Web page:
Cat Videos Boost Energy, Good Feelings
Do you get a warm, fuzzy feeling after watching cat videos online? If so, that emotional effect may be more profound than you realize.
The Internet phenomenon of watching cat videos, from Lil Bub to Grumpy Cat, apparently does more than simply entertain. It boosts viewers’ energy and positive emotions while decreasing negative feelings, according to a new study from Indiana University Media School.
Can a Cat Video a Day Keep the Doctor Away?
The study, by assistant professor Jessica Gall Myrick, surveyed almost 7,000 people about their viewing of cat videos and their subsequent moods. Myrick realizes that studying how online cat videos affect viewers may sound silly, but explains that we might be drawn to cat videos for the same kind of positive impact achieved by pet therapy.
“Some people may think watching online cat videos isn’t a serious enough topic for academic research, but the fact is that it’s one of the most popular uses of the Internet today,” Myrick says. “If we want to better understand the effects the Internet may have on us as individuals and on society, then researchers can’t ignore Internet cats anymore.”
Have You Watched Your Cat Videos Today?
Internet data show there were more than 2 million cat videos posted on YouTube in 2014, with almost 26 billion views. Cat videos had more views per video than any other category of YouTube content.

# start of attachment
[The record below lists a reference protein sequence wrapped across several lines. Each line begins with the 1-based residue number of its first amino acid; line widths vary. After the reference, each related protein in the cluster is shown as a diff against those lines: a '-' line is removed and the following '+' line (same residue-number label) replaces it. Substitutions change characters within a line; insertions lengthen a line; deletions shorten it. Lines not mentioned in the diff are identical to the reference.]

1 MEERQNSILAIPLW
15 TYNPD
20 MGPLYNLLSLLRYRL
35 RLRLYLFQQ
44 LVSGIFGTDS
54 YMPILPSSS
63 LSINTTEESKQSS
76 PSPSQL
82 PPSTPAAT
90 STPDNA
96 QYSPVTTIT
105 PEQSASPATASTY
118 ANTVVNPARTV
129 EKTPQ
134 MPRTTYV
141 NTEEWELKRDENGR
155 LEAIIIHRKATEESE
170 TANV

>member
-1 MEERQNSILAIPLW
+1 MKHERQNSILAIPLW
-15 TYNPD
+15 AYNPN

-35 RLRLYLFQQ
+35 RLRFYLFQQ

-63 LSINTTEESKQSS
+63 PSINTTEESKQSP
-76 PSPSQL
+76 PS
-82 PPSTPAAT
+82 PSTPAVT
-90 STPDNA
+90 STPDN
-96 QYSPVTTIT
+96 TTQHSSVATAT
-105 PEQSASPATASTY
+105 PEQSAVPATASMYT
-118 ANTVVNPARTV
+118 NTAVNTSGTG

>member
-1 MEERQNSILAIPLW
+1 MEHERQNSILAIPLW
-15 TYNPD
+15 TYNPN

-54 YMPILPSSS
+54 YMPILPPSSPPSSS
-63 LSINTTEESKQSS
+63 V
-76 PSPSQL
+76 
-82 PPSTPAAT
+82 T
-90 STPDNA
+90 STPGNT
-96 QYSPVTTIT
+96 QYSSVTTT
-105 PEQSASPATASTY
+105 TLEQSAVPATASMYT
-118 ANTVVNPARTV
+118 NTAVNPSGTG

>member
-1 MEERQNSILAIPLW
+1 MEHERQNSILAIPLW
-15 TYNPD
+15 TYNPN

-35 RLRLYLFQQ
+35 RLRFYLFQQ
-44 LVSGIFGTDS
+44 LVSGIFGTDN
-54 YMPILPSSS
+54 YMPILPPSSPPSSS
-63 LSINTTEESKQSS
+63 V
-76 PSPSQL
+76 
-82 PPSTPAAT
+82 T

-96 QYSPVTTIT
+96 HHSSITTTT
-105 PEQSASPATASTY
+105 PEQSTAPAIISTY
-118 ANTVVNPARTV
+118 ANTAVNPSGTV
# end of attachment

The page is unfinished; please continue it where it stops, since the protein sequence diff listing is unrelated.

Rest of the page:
“We all have watched a cat video online, but there is really little empirical work done on why so many of us do this, or what effects it might have on us,” adds Myrick, who owns a dog, but no cats.
In Myrick’s study, the most popular sites for viewing cat videos were Facebook, YouTube, Buzzfeed, and I Can Has Cheezburger.
Of the participants in the study, only 36 percent described themselves as a “cat person,” while about 60 percent said they liked both cats and dogs.
Digging into the Study
Participants in Myrick’s study reported the following:
- They were more energetic and felt more positive after watching cat-related online media than before.
- They had fewer negative emotions, such as anxiety, annoyance, and sadness after watching cat-related online media than before.
- They often view cat videos while working or studying.
- The pleasure they got from watching cat videos outweighed any guilt they felt about procrastinating.
- Cat owners and people with certain personality traits, such as agreeableness and shyness, were more likely to watch cat videos.
- About 25 percent of the cat videos they watched were ones they specifically sought out; the rest were ones they stumbled upon.
- They were familiar with many so-called “celebrity cats,” such as Nala Cat and Henri, Le Chat Noir.
Overall, the response to watching cat videos was largely positive, suggesting that there may be more to this phenomenon that mere procrastination at work.
“Even if they are watching cat videos on YouTube to procrastinate or while they should be working, the emotional pay-off may actually help people take on tough tasks afterward,” Myrick says.
The results also suggest that future work could explore how online cat videos might be used as a form of low-cost pet therapy, she continues.
For each participant who took the survey, Myrick donated 10 cents to Lil Bub’s foundation, raising almost $700. The foundation, Lil Bub’s Big Fund for the ASPCA, has raised more than $100,000 for needy animals.
This research was published in the latest issue of Computers in Human Behavior. Lil Bub’s owner, Mike Bridavsky lives in Bloomington, Indiana and helped distribute the survey via social media.
Image: Bloomington, Indiana’s own Lil Bub is one of the more popular felines on the Internet. (Photo by Mike Bridavsky/www.lilbub.com)
EH Science translates complex research findings into accessible insights on science, nature, and society. For the latest science news, follow on Twitter, Facebook, Google Plus, or subscribe to our science newsletter!